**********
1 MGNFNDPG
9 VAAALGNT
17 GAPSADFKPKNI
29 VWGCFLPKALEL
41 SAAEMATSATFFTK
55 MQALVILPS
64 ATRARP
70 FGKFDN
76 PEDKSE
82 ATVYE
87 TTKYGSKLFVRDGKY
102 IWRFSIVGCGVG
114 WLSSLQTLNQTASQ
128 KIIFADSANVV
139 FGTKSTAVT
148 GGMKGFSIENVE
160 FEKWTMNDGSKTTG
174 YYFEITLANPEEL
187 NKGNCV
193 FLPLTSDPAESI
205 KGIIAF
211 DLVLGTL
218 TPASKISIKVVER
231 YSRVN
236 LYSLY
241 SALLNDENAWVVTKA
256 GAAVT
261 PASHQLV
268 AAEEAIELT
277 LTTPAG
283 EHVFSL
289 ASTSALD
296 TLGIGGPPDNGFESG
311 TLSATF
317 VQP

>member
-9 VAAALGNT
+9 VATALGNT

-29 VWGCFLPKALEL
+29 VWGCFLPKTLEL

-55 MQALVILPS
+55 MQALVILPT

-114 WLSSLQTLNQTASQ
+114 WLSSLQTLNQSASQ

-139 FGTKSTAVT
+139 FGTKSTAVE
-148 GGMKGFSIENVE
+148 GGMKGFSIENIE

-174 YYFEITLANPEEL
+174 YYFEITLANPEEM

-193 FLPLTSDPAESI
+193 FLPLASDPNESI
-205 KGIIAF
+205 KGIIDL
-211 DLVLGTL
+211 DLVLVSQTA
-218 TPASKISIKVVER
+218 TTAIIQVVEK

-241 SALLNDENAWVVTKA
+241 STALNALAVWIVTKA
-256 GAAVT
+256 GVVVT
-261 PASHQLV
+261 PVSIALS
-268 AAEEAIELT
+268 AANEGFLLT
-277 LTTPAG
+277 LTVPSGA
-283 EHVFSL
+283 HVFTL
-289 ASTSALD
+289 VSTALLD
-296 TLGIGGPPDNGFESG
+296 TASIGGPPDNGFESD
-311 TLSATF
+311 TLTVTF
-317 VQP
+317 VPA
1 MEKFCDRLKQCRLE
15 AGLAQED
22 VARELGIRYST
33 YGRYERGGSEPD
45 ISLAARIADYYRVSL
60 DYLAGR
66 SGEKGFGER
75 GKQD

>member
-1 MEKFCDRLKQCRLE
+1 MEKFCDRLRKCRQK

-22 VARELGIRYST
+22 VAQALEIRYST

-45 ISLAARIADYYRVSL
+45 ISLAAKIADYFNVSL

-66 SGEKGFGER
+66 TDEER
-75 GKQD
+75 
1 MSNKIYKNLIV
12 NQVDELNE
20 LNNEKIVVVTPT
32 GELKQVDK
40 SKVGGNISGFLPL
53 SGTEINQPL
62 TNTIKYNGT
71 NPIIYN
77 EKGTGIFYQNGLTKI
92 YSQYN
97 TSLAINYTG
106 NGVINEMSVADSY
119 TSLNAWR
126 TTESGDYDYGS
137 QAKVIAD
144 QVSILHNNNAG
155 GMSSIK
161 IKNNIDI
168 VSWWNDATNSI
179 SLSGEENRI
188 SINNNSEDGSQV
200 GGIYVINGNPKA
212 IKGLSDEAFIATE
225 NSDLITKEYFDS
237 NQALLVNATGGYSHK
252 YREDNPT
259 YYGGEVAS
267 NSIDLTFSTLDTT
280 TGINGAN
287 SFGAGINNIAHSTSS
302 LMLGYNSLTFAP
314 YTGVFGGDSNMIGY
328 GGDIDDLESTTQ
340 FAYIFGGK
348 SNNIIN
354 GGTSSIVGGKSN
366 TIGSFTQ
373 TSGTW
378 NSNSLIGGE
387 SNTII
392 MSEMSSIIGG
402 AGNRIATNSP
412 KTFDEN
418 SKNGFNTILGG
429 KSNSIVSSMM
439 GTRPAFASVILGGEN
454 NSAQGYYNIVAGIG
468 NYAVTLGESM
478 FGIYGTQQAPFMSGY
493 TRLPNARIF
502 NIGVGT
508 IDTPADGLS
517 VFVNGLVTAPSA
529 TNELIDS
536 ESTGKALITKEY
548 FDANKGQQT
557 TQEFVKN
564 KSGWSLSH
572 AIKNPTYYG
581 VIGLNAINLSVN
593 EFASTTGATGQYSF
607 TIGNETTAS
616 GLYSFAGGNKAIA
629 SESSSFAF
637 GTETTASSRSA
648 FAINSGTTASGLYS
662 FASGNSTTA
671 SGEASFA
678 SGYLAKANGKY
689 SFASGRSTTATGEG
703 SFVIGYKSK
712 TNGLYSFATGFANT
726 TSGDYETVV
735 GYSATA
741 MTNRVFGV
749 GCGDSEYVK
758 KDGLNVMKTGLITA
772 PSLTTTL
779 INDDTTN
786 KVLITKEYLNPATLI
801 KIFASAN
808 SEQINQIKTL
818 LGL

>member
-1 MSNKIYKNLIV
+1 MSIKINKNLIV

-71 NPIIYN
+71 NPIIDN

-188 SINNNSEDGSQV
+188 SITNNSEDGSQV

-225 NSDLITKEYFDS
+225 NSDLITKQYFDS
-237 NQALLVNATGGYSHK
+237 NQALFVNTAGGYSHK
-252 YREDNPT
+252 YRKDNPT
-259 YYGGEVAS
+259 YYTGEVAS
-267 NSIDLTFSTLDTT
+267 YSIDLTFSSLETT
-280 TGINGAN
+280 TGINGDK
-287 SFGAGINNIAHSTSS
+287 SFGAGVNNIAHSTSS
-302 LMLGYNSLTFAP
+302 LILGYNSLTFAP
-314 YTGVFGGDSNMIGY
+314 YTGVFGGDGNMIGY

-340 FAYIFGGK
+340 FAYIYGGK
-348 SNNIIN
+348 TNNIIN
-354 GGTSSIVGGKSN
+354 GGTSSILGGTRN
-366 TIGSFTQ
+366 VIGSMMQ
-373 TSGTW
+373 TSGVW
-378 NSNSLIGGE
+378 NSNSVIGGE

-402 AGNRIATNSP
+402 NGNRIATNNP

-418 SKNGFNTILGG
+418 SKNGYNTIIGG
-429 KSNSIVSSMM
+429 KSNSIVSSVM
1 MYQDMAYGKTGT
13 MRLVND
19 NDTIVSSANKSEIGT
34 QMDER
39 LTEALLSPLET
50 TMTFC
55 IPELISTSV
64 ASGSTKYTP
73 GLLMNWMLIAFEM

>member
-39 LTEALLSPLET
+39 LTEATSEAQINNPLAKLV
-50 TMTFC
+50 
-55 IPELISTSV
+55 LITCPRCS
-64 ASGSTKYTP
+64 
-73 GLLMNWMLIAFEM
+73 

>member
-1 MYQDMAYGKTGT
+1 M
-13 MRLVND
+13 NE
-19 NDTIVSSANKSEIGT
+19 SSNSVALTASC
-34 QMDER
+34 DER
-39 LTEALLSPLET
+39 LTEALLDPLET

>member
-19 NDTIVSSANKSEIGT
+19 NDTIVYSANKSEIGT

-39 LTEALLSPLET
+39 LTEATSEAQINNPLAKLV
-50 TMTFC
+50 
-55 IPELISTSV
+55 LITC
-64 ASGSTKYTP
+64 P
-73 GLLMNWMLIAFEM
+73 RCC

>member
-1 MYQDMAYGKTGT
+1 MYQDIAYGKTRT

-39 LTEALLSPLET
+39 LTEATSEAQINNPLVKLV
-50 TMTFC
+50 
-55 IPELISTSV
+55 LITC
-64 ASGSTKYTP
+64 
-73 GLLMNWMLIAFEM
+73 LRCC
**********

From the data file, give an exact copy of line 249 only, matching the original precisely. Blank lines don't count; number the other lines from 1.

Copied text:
-19 NDTIVSSANKSEIGT